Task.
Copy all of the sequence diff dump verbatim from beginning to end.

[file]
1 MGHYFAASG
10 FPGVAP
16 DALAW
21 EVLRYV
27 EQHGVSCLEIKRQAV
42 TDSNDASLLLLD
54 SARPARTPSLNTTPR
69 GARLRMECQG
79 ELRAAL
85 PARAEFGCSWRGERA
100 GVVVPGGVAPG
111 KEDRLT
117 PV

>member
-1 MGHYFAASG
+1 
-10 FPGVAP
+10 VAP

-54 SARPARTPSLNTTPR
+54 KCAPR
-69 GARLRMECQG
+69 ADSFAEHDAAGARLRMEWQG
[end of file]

1 MGHYFAASG
10 FPGVAP
16 DALAW
21 EVLRYV
27 EQHGVSCLEIKRQAV
42 TDSNDASLLLLD
54 SARPARTPSLNTTPR
69 GARLRMECQG
79 ELRAAL
85 PARAEFGCSWRGERA
100 GVVVPGGVAPG
111 KEDRLT
117 PV

>member
-1 MGHYFAASG
+1 
-10 FPGVAP
+10 VAP

-54 SARPARTPSLNTTPR
+54 KCAPR
-69 GARLRMECQG
+69 ADSFAEHDAAGARLRMEWQG